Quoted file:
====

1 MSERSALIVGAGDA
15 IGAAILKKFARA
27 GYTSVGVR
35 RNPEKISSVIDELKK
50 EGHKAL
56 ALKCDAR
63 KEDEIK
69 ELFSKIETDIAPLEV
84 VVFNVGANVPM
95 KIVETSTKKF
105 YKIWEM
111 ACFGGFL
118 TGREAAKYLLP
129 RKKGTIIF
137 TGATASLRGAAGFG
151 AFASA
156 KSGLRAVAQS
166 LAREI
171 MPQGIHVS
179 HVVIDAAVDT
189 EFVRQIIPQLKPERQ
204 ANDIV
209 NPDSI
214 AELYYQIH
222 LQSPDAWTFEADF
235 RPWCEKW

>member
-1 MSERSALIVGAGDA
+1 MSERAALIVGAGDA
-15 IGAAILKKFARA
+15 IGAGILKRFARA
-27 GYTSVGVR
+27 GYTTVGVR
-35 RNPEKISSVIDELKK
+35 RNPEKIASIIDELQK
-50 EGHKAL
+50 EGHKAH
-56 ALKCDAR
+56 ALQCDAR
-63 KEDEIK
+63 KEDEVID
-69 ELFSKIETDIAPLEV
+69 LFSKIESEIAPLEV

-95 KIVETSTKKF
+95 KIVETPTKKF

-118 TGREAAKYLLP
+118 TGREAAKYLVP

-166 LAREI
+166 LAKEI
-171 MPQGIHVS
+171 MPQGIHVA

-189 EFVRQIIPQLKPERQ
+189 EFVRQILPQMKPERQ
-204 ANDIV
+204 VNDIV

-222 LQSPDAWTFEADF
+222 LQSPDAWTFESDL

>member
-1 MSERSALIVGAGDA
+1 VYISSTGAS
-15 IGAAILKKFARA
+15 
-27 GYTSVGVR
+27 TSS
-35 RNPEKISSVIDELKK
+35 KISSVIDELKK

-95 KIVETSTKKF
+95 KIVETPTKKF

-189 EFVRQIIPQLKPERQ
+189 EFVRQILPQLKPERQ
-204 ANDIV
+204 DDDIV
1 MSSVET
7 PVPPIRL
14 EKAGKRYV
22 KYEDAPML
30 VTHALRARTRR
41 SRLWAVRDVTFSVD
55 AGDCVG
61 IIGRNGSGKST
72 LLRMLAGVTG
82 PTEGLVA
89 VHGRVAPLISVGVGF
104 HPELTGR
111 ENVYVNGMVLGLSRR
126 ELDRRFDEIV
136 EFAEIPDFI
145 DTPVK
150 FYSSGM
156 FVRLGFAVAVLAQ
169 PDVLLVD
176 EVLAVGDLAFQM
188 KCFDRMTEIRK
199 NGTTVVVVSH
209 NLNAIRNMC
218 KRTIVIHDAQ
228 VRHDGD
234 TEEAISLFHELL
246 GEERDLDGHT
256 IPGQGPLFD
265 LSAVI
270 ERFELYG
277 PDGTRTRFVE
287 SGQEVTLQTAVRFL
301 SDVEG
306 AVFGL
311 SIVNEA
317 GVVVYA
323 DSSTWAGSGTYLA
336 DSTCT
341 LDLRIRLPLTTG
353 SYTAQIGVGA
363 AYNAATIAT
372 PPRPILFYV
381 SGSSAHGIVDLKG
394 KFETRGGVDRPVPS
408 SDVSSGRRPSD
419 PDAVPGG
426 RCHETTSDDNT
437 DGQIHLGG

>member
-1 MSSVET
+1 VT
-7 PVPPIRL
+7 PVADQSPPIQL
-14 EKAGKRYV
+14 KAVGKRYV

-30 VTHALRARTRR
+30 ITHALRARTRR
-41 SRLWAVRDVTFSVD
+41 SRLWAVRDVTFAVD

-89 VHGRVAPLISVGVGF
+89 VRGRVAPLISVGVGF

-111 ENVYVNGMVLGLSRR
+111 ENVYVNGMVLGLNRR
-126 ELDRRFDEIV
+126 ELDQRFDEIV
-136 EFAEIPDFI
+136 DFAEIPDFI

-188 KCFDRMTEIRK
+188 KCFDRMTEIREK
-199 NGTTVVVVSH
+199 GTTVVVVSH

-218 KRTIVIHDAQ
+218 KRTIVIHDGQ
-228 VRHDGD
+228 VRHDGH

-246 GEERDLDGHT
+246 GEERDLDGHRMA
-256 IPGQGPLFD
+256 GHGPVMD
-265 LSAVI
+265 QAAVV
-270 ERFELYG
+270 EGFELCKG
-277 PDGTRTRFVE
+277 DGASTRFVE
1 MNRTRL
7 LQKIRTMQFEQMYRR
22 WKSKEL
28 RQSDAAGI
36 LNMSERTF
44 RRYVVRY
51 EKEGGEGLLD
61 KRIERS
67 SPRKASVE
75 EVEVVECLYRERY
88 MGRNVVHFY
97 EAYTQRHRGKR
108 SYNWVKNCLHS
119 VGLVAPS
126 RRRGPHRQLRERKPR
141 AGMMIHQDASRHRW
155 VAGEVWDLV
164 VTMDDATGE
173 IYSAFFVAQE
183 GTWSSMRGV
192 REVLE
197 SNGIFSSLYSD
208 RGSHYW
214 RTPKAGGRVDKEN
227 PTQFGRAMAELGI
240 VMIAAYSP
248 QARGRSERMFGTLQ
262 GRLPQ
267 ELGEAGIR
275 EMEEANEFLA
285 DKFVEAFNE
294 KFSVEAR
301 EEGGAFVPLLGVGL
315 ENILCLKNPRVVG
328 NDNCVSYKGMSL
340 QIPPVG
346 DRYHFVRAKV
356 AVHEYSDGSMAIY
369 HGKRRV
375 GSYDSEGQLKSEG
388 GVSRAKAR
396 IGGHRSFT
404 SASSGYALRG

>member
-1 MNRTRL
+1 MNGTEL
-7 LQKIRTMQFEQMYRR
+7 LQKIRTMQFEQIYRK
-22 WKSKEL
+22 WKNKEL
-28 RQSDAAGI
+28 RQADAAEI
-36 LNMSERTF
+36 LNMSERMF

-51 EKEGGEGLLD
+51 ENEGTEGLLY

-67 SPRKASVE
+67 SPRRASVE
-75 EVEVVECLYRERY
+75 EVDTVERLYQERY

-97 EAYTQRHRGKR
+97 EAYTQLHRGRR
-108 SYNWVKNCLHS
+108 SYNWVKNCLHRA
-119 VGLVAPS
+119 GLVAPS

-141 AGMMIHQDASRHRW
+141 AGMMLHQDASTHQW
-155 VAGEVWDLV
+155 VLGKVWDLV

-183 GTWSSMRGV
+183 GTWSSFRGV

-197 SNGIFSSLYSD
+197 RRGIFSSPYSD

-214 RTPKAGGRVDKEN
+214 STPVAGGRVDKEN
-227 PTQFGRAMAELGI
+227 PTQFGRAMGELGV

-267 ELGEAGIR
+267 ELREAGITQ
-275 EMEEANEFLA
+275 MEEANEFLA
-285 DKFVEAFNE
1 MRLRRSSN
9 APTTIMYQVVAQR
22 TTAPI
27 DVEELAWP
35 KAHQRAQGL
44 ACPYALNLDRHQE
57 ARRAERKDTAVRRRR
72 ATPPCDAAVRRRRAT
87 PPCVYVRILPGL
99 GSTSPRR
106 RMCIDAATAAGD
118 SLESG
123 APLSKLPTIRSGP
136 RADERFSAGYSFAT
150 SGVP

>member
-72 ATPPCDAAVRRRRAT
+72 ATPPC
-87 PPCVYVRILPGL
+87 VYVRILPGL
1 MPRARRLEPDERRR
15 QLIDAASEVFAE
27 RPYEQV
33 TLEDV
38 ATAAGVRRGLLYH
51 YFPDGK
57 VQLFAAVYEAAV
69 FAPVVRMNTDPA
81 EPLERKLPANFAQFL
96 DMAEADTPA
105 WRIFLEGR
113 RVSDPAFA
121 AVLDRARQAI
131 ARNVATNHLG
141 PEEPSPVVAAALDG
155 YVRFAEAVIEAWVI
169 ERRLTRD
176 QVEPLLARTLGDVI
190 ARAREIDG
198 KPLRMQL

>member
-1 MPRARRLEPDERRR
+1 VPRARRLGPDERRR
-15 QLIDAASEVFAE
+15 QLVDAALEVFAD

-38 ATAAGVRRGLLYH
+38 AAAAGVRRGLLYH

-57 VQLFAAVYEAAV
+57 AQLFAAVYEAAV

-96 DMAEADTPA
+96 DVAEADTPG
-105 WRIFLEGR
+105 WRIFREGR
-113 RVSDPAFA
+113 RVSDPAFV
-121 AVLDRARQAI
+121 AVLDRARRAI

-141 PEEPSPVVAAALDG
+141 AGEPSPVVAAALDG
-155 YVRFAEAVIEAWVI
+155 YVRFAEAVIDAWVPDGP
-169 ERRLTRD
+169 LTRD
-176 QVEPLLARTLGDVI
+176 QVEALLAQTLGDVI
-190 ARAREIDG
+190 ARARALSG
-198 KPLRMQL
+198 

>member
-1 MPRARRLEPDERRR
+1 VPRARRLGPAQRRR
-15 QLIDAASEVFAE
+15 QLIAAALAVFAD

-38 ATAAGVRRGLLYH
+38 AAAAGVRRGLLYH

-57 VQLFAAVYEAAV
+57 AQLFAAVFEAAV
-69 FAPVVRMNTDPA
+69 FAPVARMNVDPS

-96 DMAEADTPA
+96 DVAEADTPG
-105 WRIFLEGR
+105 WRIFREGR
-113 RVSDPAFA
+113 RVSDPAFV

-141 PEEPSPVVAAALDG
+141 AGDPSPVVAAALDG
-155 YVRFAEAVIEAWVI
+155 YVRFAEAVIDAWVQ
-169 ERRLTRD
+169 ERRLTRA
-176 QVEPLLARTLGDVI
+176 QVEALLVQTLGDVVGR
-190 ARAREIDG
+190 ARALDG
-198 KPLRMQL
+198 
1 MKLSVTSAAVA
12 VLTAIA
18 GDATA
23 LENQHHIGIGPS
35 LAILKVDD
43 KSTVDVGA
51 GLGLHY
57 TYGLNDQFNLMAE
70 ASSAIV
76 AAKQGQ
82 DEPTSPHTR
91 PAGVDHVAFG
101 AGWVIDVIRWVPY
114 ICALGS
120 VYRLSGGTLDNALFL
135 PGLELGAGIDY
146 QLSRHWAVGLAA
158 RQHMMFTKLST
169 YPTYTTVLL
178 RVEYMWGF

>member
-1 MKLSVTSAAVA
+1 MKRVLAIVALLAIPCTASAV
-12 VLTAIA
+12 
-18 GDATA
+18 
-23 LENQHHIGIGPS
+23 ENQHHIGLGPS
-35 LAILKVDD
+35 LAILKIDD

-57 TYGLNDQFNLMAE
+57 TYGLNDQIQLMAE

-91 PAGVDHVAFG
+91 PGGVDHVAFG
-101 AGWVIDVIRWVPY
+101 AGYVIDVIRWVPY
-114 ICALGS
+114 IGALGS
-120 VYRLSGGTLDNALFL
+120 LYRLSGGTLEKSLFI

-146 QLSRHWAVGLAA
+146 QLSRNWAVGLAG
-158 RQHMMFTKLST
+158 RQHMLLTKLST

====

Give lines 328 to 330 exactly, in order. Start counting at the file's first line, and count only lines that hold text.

+141 AGDPSPVVAAALDG
-155 YVRFAEAVIEAWVI
+155 YVRFAEAVIDAWVQ